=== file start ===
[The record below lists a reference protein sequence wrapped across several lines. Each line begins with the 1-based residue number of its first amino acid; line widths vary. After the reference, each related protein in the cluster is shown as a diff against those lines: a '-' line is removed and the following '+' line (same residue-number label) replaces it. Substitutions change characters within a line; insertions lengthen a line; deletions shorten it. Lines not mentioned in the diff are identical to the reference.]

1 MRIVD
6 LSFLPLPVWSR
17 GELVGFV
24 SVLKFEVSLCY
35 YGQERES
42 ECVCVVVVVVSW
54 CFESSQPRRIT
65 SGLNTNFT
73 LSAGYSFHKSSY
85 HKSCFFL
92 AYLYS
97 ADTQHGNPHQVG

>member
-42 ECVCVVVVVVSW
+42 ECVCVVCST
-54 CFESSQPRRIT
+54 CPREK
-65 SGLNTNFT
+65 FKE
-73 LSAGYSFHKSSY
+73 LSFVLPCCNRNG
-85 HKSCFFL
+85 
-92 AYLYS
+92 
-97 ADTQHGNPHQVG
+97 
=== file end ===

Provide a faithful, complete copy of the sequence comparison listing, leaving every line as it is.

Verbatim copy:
[The record below lists a reference protein sequence wrapped across several lines. Each line begins with the 1-based residue number of its first amino acid; line widths vary. After the reference, each related protein in the cluster is shown as a diff against those lines: a '-' line is removed and the following '+' line (same residue-number label) replaces it. Substitutions change characters within a line; insertions lengthen a line; deletions shorten it. Lines not mentioned in the diff are identical to the reference.]

1 MRIVD
6 LSFLPLPVWSR
17 GELVGFV
24 SVLKFEVSLCY
35 YGQERES
42 ECVCVVVVVVSW
54 CFESSQPRRIT
65 SGLNTNFT
73 LSAGYSFHKSSY
85 HKSCFFL
92 AYLYS
97 ADTQHGNPHQVG

>member
-42 ECVCVVVVVVSW
+42 ECVCVVCST
-54 CFESSQPRRIT
+54 CPREK
-65 SGLNTNFT
+65 FKE
-73 LSAGYSFHKSSY
+73 LSFVLPCCNRNG
-85 HKSCFFL
+85 
-92 AYLYS
+92 
-97 ADTQHGNPHQVG
+97 